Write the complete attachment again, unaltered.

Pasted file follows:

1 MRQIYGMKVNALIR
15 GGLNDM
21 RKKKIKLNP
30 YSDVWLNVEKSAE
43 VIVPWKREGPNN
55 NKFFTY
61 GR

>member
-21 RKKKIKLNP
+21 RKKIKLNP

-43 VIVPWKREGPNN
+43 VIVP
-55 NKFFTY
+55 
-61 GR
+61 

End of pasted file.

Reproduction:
1 MRQIYGMKVNALIR
15 GGLNDM
21 RKKKIKLNP
30 YSDVWLNVEKSAE
43 VIVPWKREGPNN
55 NKFFTY
61 GR

>member
-21 RKKKIKLNP
+21 RKKIKLNP

-43 VIVPWKREGPNN
+43 VIVP
-55 NKFFTY
+55 
-61 GR
+61 